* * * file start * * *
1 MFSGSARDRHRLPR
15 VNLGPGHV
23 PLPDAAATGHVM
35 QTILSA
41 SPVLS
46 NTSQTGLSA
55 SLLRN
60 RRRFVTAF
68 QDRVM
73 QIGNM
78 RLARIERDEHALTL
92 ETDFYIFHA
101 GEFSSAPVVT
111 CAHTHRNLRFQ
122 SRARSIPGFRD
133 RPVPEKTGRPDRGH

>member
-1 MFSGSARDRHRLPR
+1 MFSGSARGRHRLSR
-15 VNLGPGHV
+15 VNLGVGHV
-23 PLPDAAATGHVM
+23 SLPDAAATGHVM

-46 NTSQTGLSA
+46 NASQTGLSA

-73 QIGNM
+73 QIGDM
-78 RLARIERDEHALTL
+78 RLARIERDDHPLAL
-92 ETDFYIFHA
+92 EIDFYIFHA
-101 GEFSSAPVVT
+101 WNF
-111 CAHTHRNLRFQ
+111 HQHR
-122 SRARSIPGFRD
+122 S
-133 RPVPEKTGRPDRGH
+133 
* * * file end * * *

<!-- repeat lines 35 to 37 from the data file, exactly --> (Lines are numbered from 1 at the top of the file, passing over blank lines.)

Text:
+111 HQHR
-122 SRARSIPGFRD
+122 S